Woman of the Forest
Summary: "They never knew quite what she was, a human gone wild or a faeren queen, a woodland sprite or the Devil in disguise. But, as is most often the case with the race of men, ignorance led to fear and fear to hatred. And, as any good child of man knows, that which is hated and feared must be destroyed."
Warnings: My usual brand of questionable theology; no likey, no ready
A/N: Am looking for advice on the way I've written the ending. Please tell me whether you a) like it that way or b) think I shoudl change it, and please elaborate. Beta-ed by my good pal Celebriel.
But let me begin at the beginning, which is always the best place to start anything. My name is Timothy Tamworthy, a citizen of Oakhampton for all my years, which number five and thirty when my tale begins. Oakhampton is a farming town, with around one hundred human inhabitants and twice again that many cows, sheep, chickens, and pigs. The town has always been self-sufficient, but the occasional passerby has always been welcome into one home or another.
The only thing that made Oakhampton different from countless other farming villages was the Forest. The Forest, which no one had the courage to name anything else, was the northern barrier of Oakhampton. The road that passed through Oakhampton from the south went into the Forest, too, but no one from Oakhampton had ever followed the road through the Forest. No one, that is, except for me.
I was the town wood and iron worker, the maker of cabinets and plow handles, barrels and crates, carts and baby’s cradles. I gathered wood from the Forest myself, traveled to the next village through the Forest to get any metal the blacksmith and I needed, and was paid in simple foodstuffs I could cook for myself.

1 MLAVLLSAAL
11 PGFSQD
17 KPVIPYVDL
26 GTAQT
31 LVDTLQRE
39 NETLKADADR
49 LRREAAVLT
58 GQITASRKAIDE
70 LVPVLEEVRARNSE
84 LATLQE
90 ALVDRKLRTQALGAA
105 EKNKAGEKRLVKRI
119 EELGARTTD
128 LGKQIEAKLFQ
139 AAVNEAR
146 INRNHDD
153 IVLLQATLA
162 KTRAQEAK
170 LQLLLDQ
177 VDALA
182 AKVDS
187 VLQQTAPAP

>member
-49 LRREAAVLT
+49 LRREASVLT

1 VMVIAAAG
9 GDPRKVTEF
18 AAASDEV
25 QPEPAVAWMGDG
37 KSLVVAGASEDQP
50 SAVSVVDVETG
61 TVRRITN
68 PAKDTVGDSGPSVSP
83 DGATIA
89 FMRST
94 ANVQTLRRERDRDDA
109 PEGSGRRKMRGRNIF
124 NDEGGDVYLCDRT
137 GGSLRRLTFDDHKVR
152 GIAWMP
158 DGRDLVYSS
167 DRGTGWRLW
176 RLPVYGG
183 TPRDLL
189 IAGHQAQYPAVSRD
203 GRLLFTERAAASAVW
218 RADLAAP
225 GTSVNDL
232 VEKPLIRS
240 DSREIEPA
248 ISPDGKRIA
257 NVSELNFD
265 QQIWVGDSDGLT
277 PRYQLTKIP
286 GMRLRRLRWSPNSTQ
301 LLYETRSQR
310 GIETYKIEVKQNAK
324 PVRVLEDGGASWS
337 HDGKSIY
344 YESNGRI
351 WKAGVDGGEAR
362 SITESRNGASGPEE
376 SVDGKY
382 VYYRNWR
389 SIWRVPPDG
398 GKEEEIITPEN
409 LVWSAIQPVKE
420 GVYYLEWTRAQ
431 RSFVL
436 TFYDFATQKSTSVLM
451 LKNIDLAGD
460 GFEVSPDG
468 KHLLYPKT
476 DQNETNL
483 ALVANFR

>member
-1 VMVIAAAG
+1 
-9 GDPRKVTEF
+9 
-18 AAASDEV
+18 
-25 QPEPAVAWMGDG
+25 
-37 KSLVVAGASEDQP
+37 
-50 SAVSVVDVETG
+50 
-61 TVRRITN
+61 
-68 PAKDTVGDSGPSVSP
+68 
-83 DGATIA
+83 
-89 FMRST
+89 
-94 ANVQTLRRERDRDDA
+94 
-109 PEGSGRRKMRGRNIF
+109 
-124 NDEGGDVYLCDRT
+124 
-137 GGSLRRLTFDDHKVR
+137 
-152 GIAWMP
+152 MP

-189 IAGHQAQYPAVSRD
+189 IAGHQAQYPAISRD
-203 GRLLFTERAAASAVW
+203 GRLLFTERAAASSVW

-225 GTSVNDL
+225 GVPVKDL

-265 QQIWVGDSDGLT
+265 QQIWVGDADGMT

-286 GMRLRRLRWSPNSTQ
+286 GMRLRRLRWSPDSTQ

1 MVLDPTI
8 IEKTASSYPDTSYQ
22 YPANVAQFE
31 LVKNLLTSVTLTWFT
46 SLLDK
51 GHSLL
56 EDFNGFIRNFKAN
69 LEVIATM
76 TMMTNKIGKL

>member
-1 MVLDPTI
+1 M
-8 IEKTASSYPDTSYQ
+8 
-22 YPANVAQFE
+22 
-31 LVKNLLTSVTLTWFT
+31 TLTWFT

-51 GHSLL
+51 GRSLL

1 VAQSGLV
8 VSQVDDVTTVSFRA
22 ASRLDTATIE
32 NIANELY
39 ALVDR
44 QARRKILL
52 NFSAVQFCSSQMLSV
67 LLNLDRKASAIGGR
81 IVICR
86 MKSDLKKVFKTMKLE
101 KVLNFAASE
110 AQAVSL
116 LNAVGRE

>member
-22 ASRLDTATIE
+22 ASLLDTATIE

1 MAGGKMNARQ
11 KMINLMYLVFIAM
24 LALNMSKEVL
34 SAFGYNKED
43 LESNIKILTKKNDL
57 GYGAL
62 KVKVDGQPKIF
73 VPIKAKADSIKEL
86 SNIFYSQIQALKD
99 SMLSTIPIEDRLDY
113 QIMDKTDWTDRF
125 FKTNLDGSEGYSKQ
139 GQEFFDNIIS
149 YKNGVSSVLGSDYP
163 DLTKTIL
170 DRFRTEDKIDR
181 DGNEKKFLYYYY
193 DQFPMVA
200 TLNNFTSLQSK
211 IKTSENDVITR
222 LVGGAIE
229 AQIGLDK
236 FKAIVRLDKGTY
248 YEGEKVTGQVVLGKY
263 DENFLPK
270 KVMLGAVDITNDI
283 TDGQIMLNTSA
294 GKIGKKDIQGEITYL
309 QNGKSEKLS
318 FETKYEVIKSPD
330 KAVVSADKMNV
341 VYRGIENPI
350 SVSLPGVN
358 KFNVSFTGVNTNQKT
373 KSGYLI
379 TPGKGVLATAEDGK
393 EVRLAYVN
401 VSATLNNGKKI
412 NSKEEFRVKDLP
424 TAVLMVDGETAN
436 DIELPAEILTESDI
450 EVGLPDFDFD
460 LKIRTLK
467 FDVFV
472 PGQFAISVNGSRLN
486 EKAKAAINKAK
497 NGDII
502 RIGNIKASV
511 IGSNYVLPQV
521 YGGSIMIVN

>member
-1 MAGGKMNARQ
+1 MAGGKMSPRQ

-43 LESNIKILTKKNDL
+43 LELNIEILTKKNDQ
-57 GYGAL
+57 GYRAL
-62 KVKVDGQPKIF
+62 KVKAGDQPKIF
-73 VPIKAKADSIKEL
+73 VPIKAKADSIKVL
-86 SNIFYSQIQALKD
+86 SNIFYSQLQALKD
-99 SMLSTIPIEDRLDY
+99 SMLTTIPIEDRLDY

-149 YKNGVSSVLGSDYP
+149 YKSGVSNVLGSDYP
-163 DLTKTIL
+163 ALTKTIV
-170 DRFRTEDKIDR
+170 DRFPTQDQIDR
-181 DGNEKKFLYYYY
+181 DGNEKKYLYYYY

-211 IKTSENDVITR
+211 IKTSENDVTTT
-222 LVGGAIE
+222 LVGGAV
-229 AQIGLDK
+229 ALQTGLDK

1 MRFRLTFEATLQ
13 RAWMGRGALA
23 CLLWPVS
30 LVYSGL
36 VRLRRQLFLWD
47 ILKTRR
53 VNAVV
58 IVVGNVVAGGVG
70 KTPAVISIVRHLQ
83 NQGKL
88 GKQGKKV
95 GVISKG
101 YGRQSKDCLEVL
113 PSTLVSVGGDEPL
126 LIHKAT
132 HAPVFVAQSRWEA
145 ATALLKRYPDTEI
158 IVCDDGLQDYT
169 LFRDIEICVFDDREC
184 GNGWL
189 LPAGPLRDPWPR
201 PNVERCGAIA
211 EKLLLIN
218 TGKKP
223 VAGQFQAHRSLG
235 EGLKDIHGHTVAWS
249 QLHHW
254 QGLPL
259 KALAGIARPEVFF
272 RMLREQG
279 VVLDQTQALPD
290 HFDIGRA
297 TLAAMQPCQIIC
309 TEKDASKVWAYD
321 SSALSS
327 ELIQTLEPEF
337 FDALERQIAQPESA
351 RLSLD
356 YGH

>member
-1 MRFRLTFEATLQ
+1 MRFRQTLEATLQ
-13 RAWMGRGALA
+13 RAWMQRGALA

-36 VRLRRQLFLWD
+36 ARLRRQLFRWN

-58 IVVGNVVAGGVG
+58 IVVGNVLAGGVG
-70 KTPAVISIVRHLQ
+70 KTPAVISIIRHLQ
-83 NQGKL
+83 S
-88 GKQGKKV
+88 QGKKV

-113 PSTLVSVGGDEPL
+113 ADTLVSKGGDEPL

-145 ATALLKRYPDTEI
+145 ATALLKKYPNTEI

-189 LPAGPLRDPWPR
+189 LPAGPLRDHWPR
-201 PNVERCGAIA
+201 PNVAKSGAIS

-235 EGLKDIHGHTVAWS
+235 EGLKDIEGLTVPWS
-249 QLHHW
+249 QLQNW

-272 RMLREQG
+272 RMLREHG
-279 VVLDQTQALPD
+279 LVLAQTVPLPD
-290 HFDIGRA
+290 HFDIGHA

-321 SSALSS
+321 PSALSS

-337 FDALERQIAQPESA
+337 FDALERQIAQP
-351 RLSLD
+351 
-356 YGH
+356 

Not that I had to very often. With a successful business, I was one of the most “eligible bachelors” in the village. There was often a cooked meal and a coquettish smiling waiting for me when I entered the kitchen every night.
This was made worse by the fact that many of the young women in Oakhampton found me attractive. My hair is the color of raven feathers and falls in a ponytail to my shoulder blades and my eyes are the gray of a stormy sea, differing greatly from the blue and brown eyes and blonde and brown manes of the other men of Oakhampton. My pale skin never burned or tanned in the sun, another quality that set me apart. And, most different of all, my long hair hid my pointed ears.
Yes, my ears are pointed. My birth mother came to Oakhampton just before I was born and gave birth to me and died the same night. My birth father’s identity is a mystery, as are any details about my mother’s past. I was adopted by the midwife and spent the first five and twenty years of my life with a hat covering my ears, which have always been a danger to me.
For the people of Oakhampton fear that which cannot be explained, including, of course, my ears. Which is why the woman of the Forest was in so much danger.
The first time I saw her was in the summer. It was just before dusk. I was heading back to my cottage when she stepped furtively into the clearing. Her hair was the color of sunbeams. She wore a flowing dress that was the dappled green of leaf shade. Her hair and dress were blown back in a light breeze that only she could feel. Her eyes were golden and almond-shaped and I could see that her ears were pointed like mine. She glanced at me in greeting before flitting back into the trees and disappearing.
I did not find this unusual at the time. I have often found that strange creatures feel drawn to me; I guess it has something to do with my mysterious ancestry. Little faeries and pixies sing to me while I work in the Forest or my workshop, and the little elves and brownies will sometimes pick up around the house for me in exchange for sweet cakes to eat and the little piles of wood shavings in my workshop as beds. I once saw a unicorn in the Forest, who bowed to me as if I were a king before galloping away.